Private Ordering in Chinese Antitrust with Dr. Angela Zhang
This article begins with an inquiry into why there is a rarity of private challenges of decisions made by the Chinese antitrust authorities. The legal approach to the study of administrative law, which has received most academic attention, has not been able to provide a satisfactory answer to this question. To resolve this puzzle, this article draws attention to the factors beyond the law, particularly the reputation sanction that Chinese antitrust agencies can strategically inflict on firms under their investigations. Based on event study methodology, Dr. Zhang identifies significant abnormal stock returns in response to an antitrust agency’s proactive public disclosure of its investigation. As the regulator has the discretion in deciding whether and when to disclose its investigation, this gives it significant clout in influencing the stock performance of firms subject to its investigation. In addition, Dr. Zhang hand-collected data from 860 news articles on three high-profile antitrust cases and identified an editorial slant that can further inflate the reputation damage to these firms. A close review of these news articles reveals that such bias stems not only from supply but also demand factors. This article contributes to several strands of research, particularly on the use of reputation sanction in regulation, the role of media in legal enforcement, and the limits of law in resolving administrative disputes in China.
About the speaker
Dr Angela Zhang is a Senior Lecturer in competition law and trade (Associate Professor equivalent) at King’s. Her research focuses on applying economic analysis to the study of transnational legal issues. Specifically, she seeks to explore how institutional factors drive the legal outcomes affecting global businesses. She is currently working on two empirical projects: one on the clash between antitrust and China and the other on the behaviour of EU judges.
Angela’s work has been published by academic journals including Stanford Journal of International Law, University of Pennsylvania Journal of International Law, Cornell International Law Journal and Journal of Competition Law and Economics. In 2014, she received the Concurrence Antitrust Writing Award for her study on bureaucratic politics in Chinese antitrust law. In 2015, her work on EU judges was chosen to be presented at the Stanford International Junior Faculty Forum. Angela is also frequently invited to speak at antitrust conferences in the United States, Europe and Asia. Her research has attracted media inquiries from The Economist, The New York Times and Reuters, and she regularly contributes op-eds to the popular press.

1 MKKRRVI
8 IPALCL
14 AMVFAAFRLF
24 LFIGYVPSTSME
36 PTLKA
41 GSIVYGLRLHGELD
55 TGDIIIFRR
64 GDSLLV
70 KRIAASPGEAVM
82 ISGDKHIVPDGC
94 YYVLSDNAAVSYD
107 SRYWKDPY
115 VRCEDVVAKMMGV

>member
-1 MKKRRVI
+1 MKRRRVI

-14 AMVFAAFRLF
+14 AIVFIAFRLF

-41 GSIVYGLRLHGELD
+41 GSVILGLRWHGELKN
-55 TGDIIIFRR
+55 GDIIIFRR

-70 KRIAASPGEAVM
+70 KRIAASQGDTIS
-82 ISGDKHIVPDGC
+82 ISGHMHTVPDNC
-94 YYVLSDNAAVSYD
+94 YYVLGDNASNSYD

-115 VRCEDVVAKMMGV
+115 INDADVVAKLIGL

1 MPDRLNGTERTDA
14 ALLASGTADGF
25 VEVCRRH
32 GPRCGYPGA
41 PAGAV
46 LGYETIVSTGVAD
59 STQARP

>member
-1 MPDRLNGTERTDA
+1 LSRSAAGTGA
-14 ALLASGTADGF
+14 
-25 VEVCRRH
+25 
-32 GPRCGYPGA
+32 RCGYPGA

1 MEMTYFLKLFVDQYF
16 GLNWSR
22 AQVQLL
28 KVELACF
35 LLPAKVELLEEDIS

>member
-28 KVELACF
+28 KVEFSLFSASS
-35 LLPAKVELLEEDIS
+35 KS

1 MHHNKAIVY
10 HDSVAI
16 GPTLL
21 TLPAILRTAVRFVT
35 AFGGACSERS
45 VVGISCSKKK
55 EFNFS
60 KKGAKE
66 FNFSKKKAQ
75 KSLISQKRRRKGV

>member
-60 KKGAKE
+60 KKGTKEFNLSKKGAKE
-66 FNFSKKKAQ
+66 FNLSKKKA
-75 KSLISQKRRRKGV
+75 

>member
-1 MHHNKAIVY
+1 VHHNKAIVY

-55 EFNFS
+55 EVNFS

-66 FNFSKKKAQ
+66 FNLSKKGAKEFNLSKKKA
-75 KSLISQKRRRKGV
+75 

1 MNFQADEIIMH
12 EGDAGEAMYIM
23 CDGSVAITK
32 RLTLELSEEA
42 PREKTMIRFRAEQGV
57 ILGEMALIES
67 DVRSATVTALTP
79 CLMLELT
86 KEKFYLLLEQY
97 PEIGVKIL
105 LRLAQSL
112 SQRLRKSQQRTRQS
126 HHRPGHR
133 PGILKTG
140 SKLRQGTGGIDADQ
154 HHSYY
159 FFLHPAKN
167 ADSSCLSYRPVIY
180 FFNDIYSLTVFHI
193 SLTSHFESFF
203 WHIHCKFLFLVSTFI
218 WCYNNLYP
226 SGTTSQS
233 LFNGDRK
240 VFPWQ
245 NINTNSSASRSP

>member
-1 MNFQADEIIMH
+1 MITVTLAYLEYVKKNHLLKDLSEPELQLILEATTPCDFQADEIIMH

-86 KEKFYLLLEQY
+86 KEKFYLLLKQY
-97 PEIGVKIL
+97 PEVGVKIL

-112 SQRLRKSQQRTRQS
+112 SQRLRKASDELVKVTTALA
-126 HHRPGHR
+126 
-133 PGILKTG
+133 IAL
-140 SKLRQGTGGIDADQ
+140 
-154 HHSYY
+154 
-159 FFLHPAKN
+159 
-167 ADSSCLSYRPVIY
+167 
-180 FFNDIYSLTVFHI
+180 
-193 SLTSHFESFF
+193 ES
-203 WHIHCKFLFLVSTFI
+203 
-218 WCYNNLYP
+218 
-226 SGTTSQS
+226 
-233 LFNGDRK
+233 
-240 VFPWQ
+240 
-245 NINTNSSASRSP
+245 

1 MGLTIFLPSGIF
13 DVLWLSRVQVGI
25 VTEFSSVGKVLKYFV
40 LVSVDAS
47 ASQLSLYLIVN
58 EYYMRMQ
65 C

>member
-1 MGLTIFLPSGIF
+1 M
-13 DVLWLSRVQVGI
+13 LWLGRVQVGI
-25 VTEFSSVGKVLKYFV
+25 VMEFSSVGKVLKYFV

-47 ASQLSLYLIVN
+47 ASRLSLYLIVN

Before joining academia, Angela practiced bankruptcy law at Debevoise & Plimpton in New York and antitrust law at Cleary Gottlieb Steen & Hamilton in Brussels. She also has practice experience in Beijing, Hong Kong and London. She was admitted to the New York bar in 2009.
Angela received her LLB from Peking University in 2004 and her JSD (2011), JD (2008) and LLM (2006) from the University of Chicago Law School. While at Chicago, she wrote her doctoral dissertation under the supervision of Judge Richard A Posner.
About the series
This seminar is part of the Law & Economics Workshop series. The King's Law & Economic Workshop, directed by Dr Angela Huyue Zhang, is a forum devoted to discussing the latest research in law and economics featuring both external and internal speakers. The Workshop aims to promote interdisciplinary research, and to foster collaboration between law professors and scholars from other disciplines.
Anyone with a keen interest in law and economics is welcome, yet potential attendees should bear in mind that we prefer to commence substantive conversation as quickly as possible without much in the way of presentation by the guest. Taking a look at the paper in advance is, therefore, advisable.